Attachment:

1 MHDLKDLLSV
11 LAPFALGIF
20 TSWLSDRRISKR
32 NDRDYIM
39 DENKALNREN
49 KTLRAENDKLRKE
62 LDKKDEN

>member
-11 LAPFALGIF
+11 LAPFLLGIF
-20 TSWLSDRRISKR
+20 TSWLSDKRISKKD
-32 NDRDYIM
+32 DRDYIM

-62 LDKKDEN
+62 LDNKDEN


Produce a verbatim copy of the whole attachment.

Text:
1 MHDLKDLLSV
11 LAPFALGIF
20 TSWLSDRRISKR
32 NDRDYIM
39 DENKALNREN
49 KTLRAENDKLRKE
62 LDKKDEN

>member
-11 LAPFALGIF
+11 LAPFLLGIF
-20 TSWLSDRRISKR
+20 TSWLSDKRISKKD
-32 NDRDYIM
+32 DRDYIM

-62 LDKKDEN
+62 LDNKDEN